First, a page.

Can anyone point me to patterns for, or material on decentralised federated system design / federated data/service architectures?
To give some more background on the problem I'm looking to solve, here's the full context. I've had an idea floating around for a while to create a "reverse address book". i.e. Rather than me having a list of all my friends, their phone numbers, addresses, birthdays, etc, I just take responsibility for managing my own address book entry. I can then connect to my friends to see their entries (or whatever parts of their entries they're happy to share with me). That way, if I move house or get a new phone number, I update my record and everyone I've given permission to see that information sees my record automatically updated in their address book.
The above is simple if we're talking about a single system... But this idea's big (i.e. it solves a lot of GDPR issues, it potentially means that I no longer have to contact 50 different companies when I move house to tell them I've moved, companies can save a fortune wasted trying to track down those who've not given them this information, etc.).
As such, it seems unreasonable to have one system which holds & controls all of this information. Security concerned users may want to run their own instance which holds their information; but still enable friends using the "status-quo implementation" to access their data. Alternatively, other companies may want to host their own flavours of such a system, so it's not a monopoly; but again we'd want users of any implementation of this solution to be able to see other users even if they're on a different implementation (in the same way you can use any email provider and still talk to friends on other mail providers).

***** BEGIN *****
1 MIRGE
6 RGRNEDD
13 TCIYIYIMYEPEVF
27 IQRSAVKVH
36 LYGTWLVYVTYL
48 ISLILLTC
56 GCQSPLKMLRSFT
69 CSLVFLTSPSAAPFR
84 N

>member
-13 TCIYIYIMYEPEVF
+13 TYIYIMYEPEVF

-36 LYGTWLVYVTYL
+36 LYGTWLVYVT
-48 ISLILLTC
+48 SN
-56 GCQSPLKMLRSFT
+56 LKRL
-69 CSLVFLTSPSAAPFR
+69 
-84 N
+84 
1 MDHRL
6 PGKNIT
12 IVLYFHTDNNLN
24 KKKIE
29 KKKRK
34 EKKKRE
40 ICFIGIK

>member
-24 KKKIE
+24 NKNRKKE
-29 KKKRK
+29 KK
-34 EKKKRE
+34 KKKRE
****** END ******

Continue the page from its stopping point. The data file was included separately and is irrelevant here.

Apologies that this is quite a loose question; I've tried searching but don't know enough terminology in this area to know the correct search terms, as all systems I've worked on to date have been centralised, or at most had a master database with multiple slaves, rather than being fully decentralised / federated.
I've come up with a few ideas on this for this:
Having a centralised register, but leaving everything else decentralised. So any system providing this functionality adds their URI to the register after which all systems can see it... However I don't like this solution as if possible I don't want any centralised dependency.
Have each implementation holding a list of approved providers (i.e. for any big companies hosting public solutions), and allowing users to add "ad-hoc providers" to their personal "trusted provider" lists to cater for special cases (e.g. friends running their own personal instances / companies running in house instances). Essentially a similar pattern to how SSL certificates are currently handled in browsers; i.e. the recognised CAs are provided by your browser's vendor (some of these lists being published for general usage), but you can always add your own CAs to your browser as the need arises.